By Rajeev Sharma*
Daru aur cigarette
A 100-rupee packet of cigarettes going for Rs. 500, and a whiskey bottle worth Rs. 400 sold for as much as Rs. 2,500 in the `black market’- this is how things are in many locked down cities of India. As a meme trending on social media tells you: A number of scientists all over the world are searching for the vaccine; but in India, more people are searching for whiskey!
Some states like Karnataka, Assam, and Delhi have started the process of opening `wine and beer’ shops, but often with disastrous results. Uncontrolled crowds at the shops, a clear-cut violation of social distancing, has led many other states to look for better strategies. Such as home delivery of liquor. But the effective delivery system, I am afraid, will take some time to materialize. Till then, let me raise my piping hot cup of tea and say cheers to all my readers in Australia and elsewhere!
Miracle medicine claim for coronavirus?
While the global race among scientists is on to find a vaccine for the killer Coronavirus, we all seem to have overlooked one place which is claiming something in this direction. Camphor 1M is the name of the medicine, a tried and trusted homeopathic remedy for precisely such a nasty customer. And no less than the head of India’s top industrial house, Bajaj Auto, has been pitching for it.
Rajiv Bajaj, the MD of Bajaj Auto, swears by the efficacy of Camphor 1M. Interestingly, Rajiv has been at the forefront of pushing for homeopathy and holistic living. Prana, the organization started by Bajaj Auto a few years ago, does exactly this. Combining the principles of homeopathy and yoga has been the `mantra’ of Prana. Set up in 2013, Prana was inaugurated by Rajiv Bajaj and Bollywood legend Shah Rukh Khan.
In several media interviews recently, Rajiv has vouched for the effectiveness of Camphore 1M. He claims when swine flu hit India a few years ago, this homeopathic medicine was given to around 50,000 people in Pune, and not one of them contracted the disease.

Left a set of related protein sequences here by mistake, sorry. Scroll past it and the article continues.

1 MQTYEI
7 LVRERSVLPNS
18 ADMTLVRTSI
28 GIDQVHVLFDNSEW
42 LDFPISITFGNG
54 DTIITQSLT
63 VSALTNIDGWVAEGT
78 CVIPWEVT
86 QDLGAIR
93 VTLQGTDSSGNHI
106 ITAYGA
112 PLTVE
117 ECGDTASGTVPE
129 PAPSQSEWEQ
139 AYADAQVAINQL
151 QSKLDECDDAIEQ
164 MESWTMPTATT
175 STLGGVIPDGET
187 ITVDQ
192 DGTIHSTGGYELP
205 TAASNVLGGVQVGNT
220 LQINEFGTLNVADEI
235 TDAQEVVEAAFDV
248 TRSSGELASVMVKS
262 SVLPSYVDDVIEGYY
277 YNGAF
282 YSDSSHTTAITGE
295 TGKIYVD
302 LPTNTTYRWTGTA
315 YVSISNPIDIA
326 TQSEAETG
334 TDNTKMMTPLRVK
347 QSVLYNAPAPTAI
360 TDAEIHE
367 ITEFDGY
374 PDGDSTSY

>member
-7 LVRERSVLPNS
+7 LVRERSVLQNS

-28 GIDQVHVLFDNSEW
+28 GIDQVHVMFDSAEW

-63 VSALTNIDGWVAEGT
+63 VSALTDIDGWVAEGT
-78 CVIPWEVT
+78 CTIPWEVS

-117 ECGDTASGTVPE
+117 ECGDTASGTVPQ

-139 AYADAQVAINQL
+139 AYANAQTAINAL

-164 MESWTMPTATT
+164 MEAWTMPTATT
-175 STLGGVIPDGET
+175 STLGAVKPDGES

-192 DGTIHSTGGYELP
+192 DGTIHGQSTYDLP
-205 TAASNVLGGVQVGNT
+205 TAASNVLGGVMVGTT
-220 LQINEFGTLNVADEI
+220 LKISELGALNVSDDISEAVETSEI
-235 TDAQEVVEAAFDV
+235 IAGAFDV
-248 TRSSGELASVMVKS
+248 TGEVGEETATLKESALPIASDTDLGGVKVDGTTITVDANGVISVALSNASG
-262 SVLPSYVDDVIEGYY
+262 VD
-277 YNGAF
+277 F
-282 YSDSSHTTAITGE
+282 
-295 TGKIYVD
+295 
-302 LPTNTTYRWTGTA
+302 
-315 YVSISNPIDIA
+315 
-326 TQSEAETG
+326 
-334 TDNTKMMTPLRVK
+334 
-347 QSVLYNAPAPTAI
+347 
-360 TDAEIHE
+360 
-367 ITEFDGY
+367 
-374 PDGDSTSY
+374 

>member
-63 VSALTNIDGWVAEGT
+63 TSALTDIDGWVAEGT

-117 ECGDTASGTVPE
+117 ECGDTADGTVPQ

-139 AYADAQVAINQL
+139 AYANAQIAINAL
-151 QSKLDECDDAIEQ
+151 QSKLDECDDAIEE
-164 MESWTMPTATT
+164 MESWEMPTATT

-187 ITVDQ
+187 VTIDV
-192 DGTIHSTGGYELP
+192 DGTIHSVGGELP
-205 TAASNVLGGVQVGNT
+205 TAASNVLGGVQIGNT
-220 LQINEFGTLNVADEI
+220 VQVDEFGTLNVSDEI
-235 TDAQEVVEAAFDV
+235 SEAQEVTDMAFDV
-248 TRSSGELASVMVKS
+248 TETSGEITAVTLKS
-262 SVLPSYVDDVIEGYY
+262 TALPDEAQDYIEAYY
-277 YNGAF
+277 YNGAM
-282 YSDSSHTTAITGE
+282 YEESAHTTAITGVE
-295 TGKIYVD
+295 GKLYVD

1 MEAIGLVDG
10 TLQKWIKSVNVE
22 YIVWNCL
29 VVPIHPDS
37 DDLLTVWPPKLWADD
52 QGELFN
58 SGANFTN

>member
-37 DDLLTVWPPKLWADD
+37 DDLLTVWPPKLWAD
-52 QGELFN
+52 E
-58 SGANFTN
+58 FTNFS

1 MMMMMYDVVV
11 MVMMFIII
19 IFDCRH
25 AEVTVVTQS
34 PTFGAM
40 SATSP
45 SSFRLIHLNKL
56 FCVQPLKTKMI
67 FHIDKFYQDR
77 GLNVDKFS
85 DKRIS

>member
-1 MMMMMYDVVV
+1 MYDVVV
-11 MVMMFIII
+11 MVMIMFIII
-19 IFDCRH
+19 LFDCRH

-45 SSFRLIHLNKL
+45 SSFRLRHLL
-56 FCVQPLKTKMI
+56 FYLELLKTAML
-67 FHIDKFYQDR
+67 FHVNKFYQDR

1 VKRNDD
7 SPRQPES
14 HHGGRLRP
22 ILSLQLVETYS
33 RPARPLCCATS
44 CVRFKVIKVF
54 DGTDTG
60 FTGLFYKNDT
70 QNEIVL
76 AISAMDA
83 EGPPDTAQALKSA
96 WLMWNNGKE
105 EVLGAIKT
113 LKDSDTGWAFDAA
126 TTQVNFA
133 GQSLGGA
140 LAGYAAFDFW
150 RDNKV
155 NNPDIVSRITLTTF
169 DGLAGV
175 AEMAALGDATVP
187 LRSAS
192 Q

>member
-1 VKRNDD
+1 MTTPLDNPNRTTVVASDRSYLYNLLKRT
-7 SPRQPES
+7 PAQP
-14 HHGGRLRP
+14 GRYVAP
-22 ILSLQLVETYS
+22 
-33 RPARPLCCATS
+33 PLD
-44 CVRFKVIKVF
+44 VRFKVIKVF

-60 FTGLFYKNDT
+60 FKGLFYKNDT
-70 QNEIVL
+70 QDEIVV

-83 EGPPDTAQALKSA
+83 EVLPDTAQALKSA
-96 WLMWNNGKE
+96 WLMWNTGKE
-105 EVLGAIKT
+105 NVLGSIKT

Rajiv Bajaj’s belief is Camphor 1M wields similar power against Coronavirus. According to some reports, this homeopathic wonder drug is fast disappearing from medicine shops, owing to a large number of people lapping it up. Umesh Segal of the century-old Segal’s Pharmacy (Chandni Chowk) of homeopathy and is among the pioneers of this sector said, there is a sudden increase in the demand of this medicine.
Irfan Khan, the magician, and ‘Bobby’ boy Rishi Kapoor
In a span of 36 hours, the Mumbai based Hindi film industry lost two of its leading lights: Irfan Khan and Rishi Kapoor. The two were poles apart in their acting styles but had found a place in the hearts of millions of filmgoers. Since so much has already been written about them following their recent demise, I would limit my take to a few points- being an avid film buff myself! – which I personally felt about them.
First, Irfan Khan. An out of out Jaipur boy, it was, however, Delhi which provided him the first foundation stone, the spring-board which propelled him to the “creamy layer’’ of Bollywood and Hollywood. And Irfan never forgot the contribution of Delhi for honing his career. As a student of the National School of Drama (NSD) at Mandi House, Irfan-one can safely assume – would be spending time at the same place (around the Doordarshan head-office) where the likes of Om Puri and Shah Rukh Khan learned their craft.
It was at the NSD that Irfan met two people who turned out to be vital for his career: the first was his friend Tigmanshu Dhulia, who in the course of time turned film-maker and gave Irfan some of the most memorable roles in Haasil and Paan Singh Tomar, among others. And, the second was Sutupa Sikdar, whom he married.
Rishi Kapoor, on the other hand, was born with a silver spoon in his mouth. The struggle was a word that never crossed his path. But somehow, I feel, he could have developed into a far greater actor. That spark of a shouldering talent could be seen clearly in the second innings of his career when, as an actor, he took on a wide variety of roles. Who can forget Rishi’s portrayal of cold-blooded criminal Rauf Lala in Agneepath? But unfortunately, such roles came to him in September of his life. His first, and arguably the most-remembered 1973 film `Bobby’, also gave him a school-boyish image that he could not successfully shrug off for close to two decades.
* Rajeev Sharma is a senior journalist based in New Delhi, India. Email: firstname.lastname@example.org